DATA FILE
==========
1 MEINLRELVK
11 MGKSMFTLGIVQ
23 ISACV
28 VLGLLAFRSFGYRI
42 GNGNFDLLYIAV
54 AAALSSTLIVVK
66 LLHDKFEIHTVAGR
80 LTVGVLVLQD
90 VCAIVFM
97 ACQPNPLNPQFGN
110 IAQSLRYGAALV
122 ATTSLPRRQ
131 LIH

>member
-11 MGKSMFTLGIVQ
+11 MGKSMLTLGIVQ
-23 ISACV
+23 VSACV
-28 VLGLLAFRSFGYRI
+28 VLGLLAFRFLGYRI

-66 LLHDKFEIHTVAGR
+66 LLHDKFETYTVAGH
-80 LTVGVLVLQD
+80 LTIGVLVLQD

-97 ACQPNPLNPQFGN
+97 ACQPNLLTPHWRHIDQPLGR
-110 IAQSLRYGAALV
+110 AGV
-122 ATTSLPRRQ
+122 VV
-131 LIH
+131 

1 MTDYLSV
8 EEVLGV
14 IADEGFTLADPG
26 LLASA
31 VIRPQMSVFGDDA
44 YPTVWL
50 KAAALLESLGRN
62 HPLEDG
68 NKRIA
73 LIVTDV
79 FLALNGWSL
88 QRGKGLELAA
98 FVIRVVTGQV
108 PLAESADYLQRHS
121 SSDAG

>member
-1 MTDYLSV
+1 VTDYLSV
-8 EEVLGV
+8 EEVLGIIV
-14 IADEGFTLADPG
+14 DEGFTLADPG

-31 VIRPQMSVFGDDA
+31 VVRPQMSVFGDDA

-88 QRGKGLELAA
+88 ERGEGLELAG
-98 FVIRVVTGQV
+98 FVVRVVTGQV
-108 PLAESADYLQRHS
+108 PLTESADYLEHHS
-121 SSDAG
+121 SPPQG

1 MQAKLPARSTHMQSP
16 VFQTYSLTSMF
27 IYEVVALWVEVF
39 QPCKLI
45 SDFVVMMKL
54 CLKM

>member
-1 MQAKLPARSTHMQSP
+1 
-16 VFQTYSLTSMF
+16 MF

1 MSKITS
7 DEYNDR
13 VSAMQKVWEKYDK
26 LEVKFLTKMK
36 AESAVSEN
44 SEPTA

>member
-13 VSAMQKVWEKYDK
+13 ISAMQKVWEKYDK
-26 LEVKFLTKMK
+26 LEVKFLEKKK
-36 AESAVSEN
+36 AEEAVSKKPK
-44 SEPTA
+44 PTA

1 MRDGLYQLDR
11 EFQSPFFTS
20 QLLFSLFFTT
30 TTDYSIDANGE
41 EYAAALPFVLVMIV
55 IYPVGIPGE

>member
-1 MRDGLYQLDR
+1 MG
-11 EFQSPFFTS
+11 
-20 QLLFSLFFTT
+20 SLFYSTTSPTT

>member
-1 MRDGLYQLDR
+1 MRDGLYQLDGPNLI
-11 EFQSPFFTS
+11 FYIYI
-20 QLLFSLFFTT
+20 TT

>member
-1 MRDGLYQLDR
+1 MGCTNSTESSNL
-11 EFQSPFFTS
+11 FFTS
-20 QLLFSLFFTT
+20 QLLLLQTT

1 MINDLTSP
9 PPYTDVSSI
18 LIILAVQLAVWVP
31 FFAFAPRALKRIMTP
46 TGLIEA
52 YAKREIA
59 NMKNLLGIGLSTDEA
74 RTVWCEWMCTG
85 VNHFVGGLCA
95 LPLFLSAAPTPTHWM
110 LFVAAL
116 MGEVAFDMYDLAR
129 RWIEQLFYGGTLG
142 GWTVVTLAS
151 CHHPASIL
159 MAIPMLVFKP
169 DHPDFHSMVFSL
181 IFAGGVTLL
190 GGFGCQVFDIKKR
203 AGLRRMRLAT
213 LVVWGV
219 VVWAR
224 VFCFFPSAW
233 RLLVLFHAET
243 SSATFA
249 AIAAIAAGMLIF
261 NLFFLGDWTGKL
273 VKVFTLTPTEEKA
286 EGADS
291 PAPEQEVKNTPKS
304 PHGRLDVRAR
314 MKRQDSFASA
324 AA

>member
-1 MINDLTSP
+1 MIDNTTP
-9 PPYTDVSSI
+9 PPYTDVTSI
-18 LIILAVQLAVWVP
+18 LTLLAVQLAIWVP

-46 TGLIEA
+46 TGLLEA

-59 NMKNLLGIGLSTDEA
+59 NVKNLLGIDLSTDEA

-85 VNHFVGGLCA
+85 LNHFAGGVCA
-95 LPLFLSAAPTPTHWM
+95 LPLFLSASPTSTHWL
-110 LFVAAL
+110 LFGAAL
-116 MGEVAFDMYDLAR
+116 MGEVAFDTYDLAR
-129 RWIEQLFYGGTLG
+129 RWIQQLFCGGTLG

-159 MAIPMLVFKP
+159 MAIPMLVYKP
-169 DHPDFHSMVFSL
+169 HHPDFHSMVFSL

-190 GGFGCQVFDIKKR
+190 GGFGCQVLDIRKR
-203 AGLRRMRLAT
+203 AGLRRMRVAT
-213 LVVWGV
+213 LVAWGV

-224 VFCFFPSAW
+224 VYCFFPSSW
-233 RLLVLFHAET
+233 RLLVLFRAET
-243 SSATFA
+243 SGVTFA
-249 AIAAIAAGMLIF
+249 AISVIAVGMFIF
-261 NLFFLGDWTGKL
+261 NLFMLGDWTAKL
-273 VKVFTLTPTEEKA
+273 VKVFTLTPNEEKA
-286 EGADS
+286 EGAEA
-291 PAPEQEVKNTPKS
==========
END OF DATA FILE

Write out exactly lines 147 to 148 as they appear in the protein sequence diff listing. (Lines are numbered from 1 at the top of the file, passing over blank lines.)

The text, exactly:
291 PAPEQEVKNTPKS
304 PHGRLDVRAR